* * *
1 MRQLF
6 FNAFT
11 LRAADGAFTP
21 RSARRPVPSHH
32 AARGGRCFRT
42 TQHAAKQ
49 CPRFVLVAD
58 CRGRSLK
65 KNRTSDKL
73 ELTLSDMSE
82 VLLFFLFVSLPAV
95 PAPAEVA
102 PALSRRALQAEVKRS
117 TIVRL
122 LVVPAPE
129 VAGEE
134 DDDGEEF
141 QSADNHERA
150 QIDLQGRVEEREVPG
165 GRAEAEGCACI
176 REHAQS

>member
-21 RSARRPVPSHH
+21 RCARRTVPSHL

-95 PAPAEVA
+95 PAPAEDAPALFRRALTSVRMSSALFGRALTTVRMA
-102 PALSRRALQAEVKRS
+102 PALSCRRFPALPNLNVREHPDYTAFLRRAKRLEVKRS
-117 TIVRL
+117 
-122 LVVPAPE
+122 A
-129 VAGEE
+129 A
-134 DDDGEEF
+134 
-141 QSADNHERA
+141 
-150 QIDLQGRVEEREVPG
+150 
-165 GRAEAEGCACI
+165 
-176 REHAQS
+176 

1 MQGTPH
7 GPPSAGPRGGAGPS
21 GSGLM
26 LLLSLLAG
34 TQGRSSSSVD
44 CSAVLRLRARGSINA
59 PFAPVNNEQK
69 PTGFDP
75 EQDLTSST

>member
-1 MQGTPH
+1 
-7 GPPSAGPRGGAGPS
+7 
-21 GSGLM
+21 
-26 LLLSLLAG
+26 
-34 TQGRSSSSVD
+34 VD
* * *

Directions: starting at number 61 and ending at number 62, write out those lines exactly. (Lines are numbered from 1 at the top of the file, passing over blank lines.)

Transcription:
-26 LLLSLLAG
+26 